Profit from your most effective and least expensive marketing tool

The first time I heard about Talk Triggers was an email announcement Jay sent in which he said it was his “best book.”

“Aha,” I said. “We’ll see about that!”

After I read it, I agreed he was right. It is not only an excellent book about an often overlooked aspect of content marketing, but the book itself is a great example to help anyone write an excellent how-to book.

I was excited to hear that Jay and Daniel wrote a book about word-of-mouth advertising. During the 1990s and early 2000s, working as advertising manager of a fast-growing retail store, I was frustrated by the disconnect between the reality of how we dealt with customers in the store and the owners’ ambivalence about taking the high road and featuring satisfied-customer stories.

My enthusiasm for Talk Triggers is based on three things:

  • Simple organization. Its structure takes the pain out of reading a complex topic. The authors have spent considerable time organizing the information in a logical format. As a result, chapters are relatively short and appear in a logical order.
  • Detailed advice. As someone who appreciates the power of word-of-mouth advertising, I was impressed by the depth of information. The authors detail the planning of a strategic “Talk Trigger” campaign and clearly describe how to spread talk triggers throughout the organization. This topic has never been addressed with such detail.
  • Enthusiasm. The authors describe a strategic campaign, permitting you to learn details that might not be appropriate for broader media, particularly Section Four, Create Talk Triggers in Six Steps, and Chapter 18, Amplify Your Talk Trigger.

Not only does Talk Triggers address a crucially important topic, Jay and Daniel present a model that can teach and inspire the next generation of authors as well. The design and simple graphics are especially appropriate at communicating context without overwhelming adjacent text.

Get your story read and remembered, a step-by-step guide

Storynomics: Story Driven Marketing in the Post-Advertising World
Robert McKee and Thomas Gerace

“As with the weather, everybody has an opinion, but nobody does anything about it.”

Luckily, however, there’s Robert. He’s a distinguished educator who has devoted his career to sharing the power of story in Hollywood, corporate board rooms, and conferences/workshops. And, luckily, his writing partner Tom is head of one of the most respected and successful content agencies in the world, Skyword. Together, they have written the first practical book about storytelling that offers step-by-step guidance that simplifies a complex process and topic.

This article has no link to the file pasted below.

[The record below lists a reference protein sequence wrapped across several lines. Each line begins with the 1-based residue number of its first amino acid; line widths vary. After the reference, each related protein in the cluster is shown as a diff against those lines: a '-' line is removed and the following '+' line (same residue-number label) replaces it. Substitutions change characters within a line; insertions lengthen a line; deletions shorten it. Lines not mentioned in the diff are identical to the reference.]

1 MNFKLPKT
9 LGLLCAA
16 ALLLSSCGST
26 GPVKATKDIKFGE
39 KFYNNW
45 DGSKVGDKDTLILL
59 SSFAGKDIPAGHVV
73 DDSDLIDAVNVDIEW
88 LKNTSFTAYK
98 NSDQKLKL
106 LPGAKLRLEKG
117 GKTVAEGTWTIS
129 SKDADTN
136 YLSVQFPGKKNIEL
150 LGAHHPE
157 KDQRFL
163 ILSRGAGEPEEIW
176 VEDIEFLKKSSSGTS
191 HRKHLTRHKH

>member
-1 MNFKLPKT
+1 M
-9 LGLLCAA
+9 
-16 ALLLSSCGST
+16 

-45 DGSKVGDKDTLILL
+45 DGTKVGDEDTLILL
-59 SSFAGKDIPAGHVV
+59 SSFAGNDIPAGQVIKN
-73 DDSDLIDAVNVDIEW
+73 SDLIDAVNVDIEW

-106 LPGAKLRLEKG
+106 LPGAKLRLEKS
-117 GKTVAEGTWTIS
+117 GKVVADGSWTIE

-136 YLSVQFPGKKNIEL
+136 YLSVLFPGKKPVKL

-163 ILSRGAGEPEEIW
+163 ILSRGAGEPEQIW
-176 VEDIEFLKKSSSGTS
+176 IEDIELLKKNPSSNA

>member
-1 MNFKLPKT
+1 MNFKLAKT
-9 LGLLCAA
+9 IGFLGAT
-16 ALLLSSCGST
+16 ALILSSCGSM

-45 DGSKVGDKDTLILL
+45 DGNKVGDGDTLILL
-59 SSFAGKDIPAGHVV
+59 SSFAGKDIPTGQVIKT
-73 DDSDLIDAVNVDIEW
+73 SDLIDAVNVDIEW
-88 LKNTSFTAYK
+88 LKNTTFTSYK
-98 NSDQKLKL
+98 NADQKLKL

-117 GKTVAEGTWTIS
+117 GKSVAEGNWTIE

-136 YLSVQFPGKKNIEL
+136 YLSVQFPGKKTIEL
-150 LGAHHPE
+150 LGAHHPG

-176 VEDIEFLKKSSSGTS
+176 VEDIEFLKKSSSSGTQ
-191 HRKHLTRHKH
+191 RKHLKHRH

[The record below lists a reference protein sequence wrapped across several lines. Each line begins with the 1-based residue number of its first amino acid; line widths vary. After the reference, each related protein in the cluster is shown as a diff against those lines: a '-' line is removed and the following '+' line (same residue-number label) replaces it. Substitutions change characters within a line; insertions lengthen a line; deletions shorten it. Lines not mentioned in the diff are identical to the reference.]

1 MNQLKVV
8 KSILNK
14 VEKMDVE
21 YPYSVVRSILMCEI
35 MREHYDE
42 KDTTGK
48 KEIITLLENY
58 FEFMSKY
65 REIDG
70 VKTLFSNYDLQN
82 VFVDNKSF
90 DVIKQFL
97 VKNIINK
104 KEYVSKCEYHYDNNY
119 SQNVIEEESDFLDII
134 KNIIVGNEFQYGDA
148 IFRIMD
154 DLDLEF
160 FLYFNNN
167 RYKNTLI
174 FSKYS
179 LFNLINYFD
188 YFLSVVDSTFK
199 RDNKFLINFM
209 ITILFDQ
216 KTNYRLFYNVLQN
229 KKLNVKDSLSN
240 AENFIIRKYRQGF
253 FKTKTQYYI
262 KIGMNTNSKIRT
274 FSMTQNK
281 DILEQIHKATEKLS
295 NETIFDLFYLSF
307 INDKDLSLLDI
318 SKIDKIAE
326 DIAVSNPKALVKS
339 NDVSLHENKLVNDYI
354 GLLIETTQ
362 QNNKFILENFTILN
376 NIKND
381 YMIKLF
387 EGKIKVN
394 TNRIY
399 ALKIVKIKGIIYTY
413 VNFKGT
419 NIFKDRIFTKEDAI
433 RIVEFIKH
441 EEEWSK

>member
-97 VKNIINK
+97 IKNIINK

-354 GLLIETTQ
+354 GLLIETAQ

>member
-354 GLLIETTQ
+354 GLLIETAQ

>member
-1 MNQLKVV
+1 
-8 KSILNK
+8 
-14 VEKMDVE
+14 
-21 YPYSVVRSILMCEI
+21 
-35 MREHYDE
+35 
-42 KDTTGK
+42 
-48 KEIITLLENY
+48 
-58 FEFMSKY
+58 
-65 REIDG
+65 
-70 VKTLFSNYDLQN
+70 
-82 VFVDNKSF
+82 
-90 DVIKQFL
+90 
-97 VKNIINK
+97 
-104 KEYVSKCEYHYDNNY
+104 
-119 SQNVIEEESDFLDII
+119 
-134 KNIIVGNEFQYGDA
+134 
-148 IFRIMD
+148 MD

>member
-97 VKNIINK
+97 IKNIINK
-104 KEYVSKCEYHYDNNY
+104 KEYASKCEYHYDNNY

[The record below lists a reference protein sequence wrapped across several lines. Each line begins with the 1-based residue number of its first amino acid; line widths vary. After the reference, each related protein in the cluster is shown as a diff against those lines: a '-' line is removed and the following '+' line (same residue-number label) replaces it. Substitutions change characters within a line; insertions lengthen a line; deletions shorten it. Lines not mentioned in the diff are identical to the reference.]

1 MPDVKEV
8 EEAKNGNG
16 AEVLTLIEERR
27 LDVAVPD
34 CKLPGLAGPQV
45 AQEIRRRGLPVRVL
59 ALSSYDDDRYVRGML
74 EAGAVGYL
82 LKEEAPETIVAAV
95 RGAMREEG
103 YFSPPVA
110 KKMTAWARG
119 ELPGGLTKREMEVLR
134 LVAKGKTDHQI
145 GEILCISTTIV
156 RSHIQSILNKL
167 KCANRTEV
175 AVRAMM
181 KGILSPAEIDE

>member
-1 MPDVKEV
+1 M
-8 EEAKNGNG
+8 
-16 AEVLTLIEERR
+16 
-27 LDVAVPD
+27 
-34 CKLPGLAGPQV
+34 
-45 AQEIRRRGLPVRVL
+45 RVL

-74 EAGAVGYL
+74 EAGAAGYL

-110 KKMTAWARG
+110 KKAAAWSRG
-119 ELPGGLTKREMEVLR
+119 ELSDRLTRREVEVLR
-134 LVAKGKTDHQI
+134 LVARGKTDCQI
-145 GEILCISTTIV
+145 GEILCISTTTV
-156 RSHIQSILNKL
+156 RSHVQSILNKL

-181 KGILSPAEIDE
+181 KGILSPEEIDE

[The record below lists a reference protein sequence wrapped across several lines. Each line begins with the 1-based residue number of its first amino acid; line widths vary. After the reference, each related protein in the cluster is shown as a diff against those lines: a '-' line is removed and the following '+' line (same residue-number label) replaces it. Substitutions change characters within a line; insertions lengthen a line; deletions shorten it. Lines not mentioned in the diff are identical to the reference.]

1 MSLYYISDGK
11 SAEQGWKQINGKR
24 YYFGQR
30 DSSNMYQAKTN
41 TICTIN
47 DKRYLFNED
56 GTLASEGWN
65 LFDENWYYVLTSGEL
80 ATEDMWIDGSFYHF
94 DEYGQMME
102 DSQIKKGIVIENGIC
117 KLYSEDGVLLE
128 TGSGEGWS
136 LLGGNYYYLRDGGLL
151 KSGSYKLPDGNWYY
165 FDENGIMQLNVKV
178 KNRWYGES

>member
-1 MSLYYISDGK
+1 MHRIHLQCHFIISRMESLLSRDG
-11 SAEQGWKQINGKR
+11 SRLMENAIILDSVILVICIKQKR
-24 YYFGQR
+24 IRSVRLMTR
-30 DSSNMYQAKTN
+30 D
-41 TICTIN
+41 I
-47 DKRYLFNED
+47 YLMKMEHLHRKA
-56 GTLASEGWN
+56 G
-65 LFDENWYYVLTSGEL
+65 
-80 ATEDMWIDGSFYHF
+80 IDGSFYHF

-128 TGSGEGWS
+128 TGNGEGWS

Most books about writing begin with a discussion of Joseph Campbell’s hero journey, a description of the underlying pattern behind most fables, published fiction, and movies. Now, there’s nothing wrong with Campbell’s story and its diagrams of action and reaction except that it often distracts from the current author’s original purpose. I often buy a book titled, A Busy Executive’s Guide to Business Writing (a hypothetical title) and suddenly realize I’m reading a different book, an abstract and theoretical one.

When I found Storynomics’ brief introduction titled The Marketing Crisis, I think, “Good! The authors speak my language.” And I proceeded to read Chapter 1, Advertising: A Story of Addiction. Addiction and advertising fascinate me. They’re more relevant to me than cavemen telling stories around a campfire. Soon, it was daybreak and I was still reading Storynomics.

All first-class books have a step-by-step process, and Storynomics is no exception. It goes through eight stages of storytelling, from the target audience and subject matter, to the inciting incident and objective of desired, followed by the first action, reaction, and the crises choice and closure. The concluding section, Putting Story to Work, contains chapters each addressing a process for each stage.

Resurrect the forgotten lessons

The minute I discovered Never Lose a Customer Again, I decided to feature it in the best content marketing books of 2018. It’s not just another customer retention book. It’s a long-needed step-by-step guide or “partner book” that can be paired with implementation books focusing on specific platforms or techniques.

Like Blue Ocean Shift, Never Lose a Customer Again would make a great companion with Jay Baer and Daniel Lemin’s Talk Triggers. It would also make a logical companion to any of the books in the mini review later in this article.

Its provenance is impeccable. Author Joey Coleman has built his international career helping clients reduce customer loss, which undermines most businesses ranging from startups to major brands like Deloitte, Hyatt Hotels, Zappos, and NASA. He helps clients create memorable experiences so emotionally powerful they cause lapsed members to renew their memberships, baseball fans to renew their commitment to a lagging team, and users of personal computers to upgrade their software.

In Never Lose a Customer Again, Joey starts…